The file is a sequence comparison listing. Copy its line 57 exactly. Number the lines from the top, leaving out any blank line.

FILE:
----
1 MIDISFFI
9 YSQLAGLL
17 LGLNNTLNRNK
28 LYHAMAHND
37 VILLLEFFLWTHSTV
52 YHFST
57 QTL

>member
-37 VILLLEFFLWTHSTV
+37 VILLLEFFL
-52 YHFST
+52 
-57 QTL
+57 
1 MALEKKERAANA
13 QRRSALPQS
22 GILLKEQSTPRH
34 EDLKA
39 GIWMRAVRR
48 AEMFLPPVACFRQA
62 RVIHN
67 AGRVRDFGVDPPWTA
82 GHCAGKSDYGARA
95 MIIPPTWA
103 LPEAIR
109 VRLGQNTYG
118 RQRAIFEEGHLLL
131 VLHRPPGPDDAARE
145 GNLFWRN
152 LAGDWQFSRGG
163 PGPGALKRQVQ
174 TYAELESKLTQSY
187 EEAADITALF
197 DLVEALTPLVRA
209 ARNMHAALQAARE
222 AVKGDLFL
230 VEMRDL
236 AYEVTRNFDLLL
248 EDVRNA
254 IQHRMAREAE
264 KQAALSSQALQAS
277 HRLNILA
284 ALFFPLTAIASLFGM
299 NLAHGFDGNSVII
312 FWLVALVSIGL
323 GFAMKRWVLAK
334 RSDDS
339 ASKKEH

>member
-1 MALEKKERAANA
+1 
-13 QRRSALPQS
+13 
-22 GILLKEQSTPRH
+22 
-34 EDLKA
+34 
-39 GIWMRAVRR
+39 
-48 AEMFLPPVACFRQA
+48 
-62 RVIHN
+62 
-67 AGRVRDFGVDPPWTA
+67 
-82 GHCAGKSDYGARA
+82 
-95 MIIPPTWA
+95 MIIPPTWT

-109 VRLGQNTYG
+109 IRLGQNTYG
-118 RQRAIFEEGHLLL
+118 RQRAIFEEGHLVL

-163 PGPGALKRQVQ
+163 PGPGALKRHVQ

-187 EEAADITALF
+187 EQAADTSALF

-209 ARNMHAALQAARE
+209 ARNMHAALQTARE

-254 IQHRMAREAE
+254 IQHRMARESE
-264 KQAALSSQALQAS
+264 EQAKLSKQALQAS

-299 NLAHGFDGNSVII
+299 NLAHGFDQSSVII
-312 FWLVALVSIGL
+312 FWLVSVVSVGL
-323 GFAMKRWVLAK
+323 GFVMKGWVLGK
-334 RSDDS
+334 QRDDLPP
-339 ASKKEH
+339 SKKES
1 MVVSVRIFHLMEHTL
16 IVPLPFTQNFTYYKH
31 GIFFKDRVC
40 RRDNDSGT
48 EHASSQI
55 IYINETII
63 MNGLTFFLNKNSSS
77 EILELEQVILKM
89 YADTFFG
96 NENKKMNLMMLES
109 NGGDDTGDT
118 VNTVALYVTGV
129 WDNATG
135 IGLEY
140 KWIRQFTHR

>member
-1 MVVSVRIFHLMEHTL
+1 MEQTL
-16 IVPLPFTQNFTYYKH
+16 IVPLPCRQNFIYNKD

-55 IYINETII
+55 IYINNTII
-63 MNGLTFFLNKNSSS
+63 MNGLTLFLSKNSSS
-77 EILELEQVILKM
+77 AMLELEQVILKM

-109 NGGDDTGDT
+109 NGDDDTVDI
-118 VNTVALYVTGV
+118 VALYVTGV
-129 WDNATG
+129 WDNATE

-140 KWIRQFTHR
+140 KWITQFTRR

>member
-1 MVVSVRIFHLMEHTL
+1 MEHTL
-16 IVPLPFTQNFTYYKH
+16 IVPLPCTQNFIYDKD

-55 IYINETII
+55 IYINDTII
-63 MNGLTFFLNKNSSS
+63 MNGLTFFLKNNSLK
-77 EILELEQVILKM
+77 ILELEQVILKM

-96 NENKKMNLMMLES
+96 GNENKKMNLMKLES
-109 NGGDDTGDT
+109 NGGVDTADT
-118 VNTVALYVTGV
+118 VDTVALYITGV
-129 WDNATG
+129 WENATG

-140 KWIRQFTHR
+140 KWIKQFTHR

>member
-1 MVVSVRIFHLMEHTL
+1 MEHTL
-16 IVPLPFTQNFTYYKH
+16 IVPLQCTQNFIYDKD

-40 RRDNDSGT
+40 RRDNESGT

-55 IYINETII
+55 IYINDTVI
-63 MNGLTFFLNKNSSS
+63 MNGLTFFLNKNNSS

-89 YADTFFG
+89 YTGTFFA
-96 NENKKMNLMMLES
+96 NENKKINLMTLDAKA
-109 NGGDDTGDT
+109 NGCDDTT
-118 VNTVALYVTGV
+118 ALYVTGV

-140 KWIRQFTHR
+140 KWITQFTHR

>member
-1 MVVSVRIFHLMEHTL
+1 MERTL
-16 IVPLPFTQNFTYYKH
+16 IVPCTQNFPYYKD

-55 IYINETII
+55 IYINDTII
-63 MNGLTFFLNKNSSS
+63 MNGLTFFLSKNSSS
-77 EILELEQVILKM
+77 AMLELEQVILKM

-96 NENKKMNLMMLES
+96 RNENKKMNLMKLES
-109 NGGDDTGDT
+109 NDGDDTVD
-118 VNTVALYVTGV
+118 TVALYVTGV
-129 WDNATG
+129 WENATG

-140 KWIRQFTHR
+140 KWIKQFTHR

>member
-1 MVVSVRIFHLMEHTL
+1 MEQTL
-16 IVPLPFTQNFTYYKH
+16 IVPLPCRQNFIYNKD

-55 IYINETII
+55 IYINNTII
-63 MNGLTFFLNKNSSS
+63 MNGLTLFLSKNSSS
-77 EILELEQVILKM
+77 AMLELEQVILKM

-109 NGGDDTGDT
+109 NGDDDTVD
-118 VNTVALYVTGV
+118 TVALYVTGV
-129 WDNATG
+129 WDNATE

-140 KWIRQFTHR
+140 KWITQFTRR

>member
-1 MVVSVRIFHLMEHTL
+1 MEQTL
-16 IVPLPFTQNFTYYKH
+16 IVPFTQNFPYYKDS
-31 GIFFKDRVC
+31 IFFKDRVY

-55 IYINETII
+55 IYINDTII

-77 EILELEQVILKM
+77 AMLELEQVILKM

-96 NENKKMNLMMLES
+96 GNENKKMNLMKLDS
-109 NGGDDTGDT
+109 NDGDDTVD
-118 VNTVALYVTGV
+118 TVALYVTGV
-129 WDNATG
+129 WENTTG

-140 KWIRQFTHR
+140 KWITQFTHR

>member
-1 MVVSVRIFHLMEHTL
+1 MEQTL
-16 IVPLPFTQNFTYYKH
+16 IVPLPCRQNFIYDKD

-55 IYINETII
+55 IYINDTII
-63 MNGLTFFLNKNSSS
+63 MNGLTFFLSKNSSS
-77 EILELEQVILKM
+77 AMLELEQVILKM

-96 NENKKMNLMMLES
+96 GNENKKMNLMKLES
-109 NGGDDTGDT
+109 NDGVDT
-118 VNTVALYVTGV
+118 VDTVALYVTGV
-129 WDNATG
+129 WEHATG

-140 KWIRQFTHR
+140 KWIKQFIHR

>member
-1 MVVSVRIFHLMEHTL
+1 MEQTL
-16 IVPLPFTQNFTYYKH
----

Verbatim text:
+34 